If you are injured in an accident, one of the first questions that you will need to address is where you should file your claim for compensation. If your injury took place during the course and scope of your employment, then it is governed by the North Carolina workers’ compensation system and must be filed with the workers’ compensation department. If it did not happen in a work-related situation, then you can likely pursue compensation in the regular civil court system. Some factual scenarios raise complex issues regarding whether an injury took place within the course and scope of the injured party’s work duties. Another issue with jurisdiction involves situations where an employee was injured in one state but resides in another state. The state of residency may dispute that it has jurisdiction over the injury. As seasoned Charlotte workers’ compensation lawyers, Maurer Law is ready to help you ensure that your claim is filed in the right place.
In a recent appellate opinion, the North Carolina appellate court was asked to consider whether an injury claim fell within workers’ compensation jurisdiction. The plaintiff, a North Carolina resident, alleged that he was hurt while working as a construction worker in Virginia. The employer was based in Tennessee and hires employees to work on specific projects. The plaintiff had worked for the employer on multiple occasions including pipelines in Oklahoma, Texas, and Virginia.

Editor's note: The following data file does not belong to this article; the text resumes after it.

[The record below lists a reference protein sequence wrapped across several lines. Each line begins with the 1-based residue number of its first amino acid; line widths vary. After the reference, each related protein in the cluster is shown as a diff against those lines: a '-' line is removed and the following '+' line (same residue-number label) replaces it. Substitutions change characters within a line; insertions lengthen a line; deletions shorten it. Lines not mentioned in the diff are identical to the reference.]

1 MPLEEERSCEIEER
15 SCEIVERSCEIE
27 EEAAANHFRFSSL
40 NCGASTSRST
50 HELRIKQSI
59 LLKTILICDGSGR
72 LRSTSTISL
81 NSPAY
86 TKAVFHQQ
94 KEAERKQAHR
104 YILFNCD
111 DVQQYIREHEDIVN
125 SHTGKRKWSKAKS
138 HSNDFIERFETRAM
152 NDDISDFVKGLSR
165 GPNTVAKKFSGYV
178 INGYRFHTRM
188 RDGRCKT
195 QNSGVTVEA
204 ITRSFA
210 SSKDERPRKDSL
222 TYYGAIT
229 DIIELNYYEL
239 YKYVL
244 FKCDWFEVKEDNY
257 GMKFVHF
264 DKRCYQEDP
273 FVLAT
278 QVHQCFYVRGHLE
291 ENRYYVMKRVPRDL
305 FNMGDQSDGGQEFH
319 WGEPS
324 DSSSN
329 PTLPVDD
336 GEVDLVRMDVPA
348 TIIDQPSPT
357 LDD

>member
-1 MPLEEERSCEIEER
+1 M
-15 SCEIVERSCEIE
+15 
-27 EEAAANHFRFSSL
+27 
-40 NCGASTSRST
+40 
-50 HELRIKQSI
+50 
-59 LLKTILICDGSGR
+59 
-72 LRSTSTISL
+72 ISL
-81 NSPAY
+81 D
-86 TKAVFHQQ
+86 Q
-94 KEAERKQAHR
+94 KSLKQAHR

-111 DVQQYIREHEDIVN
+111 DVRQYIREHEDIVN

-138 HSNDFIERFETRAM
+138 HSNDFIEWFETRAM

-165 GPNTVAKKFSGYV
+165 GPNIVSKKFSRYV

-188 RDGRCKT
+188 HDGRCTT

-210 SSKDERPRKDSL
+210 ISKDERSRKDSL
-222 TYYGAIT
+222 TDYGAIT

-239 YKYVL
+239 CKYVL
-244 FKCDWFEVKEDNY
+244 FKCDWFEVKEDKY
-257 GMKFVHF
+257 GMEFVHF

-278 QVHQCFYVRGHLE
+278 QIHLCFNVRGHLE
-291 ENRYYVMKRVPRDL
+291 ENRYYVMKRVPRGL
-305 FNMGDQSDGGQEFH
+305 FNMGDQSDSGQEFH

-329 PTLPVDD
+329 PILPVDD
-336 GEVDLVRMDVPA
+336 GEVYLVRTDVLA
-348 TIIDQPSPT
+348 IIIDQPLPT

He originally filed a claim for workers’ compensation benefits in Virginia and he received benefit payments. The plaintiff later filed a voluntary dismissal of the claim and refiled it in North Carolina with the state’s workers’ compensation commission. The North Carolina workers’ compensation commission denied the plaintiff’s claim on the basis that it did not have jurisdiction to oversee his claim. The employer then filed a motion to dismiss the claim pending any evidence that the claim belonged in North Carolina. The plaintiff responded by offering evidence of his North Carolina residence and that his wages were deposited into a North Carolina account. The court disagreed with plaintiff and dismissed his claim.
On appeal, the reviewing court upheld the lower court’s decision finding that the plaintiff could not prove that the injury fell within North Carolina’s jurisdiction. Plaintiff performed all his work in other states and earned all his income in other states. The appellate court also rejected the plaintiff’s argument that because the contracts for employment were made in North Carolina the workers’ compensation system had jurisdiction over his injury.
If you were involved in a construction accident or another accident on the job, it is critical that you explore your legal rights, including any potential right to compensation from the individual who caused your injuries. At Maurer Law, our seasoned team of lawyers will provide you with a free consultation to discuss your situation and whether we can assist you. This includes assessing the appropriate location to pursue your claim as well as dealing with any insurance company disputes. Don’t wait, time may be running out on your claim. Call us now at 1-888-258-1087 or contact us online to get started.